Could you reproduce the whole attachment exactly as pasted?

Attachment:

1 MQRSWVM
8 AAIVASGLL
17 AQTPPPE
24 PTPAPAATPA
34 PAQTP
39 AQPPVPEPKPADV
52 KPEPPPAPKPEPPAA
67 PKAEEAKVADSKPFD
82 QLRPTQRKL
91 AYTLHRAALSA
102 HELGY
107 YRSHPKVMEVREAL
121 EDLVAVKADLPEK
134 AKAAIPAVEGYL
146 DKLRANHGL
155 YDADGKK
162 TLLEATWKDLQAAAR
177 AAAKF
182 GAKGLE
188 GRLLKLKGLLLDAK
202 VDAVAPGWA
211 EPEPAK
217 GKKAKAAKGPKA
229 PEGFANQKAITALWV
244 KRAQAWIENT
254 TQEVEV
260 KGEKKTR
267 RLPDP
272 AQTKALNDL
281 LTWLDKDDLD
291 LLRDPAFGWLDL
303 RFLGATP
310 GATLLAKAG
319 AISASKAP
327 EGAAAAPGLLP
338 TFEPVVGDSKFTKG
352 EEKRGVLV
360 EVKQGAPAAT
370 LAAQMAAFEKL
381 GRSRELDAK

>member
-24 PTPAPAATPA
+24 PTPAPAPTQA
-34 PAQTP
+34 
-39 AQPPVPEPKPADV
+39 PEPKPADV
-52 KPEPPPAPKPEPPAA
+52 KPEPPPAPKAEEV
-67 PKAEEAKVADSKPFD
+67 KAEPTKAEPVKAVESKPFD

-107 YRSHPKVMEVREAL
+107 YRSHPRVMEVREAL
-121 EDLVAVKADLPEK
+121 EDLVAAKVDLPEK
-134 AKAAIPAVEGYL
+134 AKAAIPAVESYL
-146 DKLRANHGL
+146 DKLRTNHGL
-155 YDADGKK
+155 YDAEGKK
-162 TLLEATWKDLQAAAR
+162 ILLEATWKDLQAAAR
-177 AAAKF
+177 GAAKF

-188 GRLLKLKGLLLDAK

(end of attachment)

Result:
1 MQRSWVM
8 AAIVASGLL
17 AQTPPPE
24 PTPAPAATPA
34 PAQTP
39 AQPPVPEPKPADV
52 KPEPPPAPKPEPPAA
67 PKAEEAKVADSKPFD
82 QLRPTQRKL
91 AYTLHRAALSA
102 HELGY
107 YRSHPKVMEVREAL
121 EDLVAVKADLPEK
134 AKAAIPAVEGYL
146 DKLRANHGL
155 YDADGKK
162 TLLEATWKDLQAAAR
177 AAAKF
182 GAKGLE
188 GRLLKLKGLLLDAK
202 VDAVAPGWA
211 EPEPAK
217 GKKAKAAKGPKA
229 PEGFANQKAITALWV
244 KRAQAWIENT
254 TQEVEV
260 KGEKKTR
267 RLPDP
272 AQTKALNDL
281 LTWLDKDDLD
291 LLRDPAFGWLDL
303 RFLGATP
310 GATLLAKAG
319 AISASKAP
327 EGAAAAPGLLP
338 TFEPVVGDSKFTKG
352 EEKRGVLV
360 EVKQGAPAAT
370 LAAQMAAFEKL
381 GRSRELDAK

>member
-24 PTPAPAATPA
+24 PTPAPAPTQA
-34 PAQTP
+34 
-39 AQPPVPEPKPADV
+39 PEPKPADV
-52 KPEPPPAPKPEPPAA
+52 KPEPPPAPKAEEV
-67 PKAEEAKVADSKPFD
+67 KAEPTKAEPVKAVESKPFD

-107 YRSHPKVMEVREAL
+107 YRSHPRVMEVREAL
-121 EDLVAVKADLPEK
+121 EDLVAAKVDLPEK
-134 AKAAIPAVEGYL
+134 AKAAIPAVESYL
-146 DKLRANHGL
+146 DKLRTNHGL
-155 YDADGKK
+155 YDAEGKK
-162 TLLEATWKDLQAAAR
+162 ILLEATWKDLQAAAR
-177 AAAKF
+177 GAAKF

-188 GRLLKLKGLLLDAK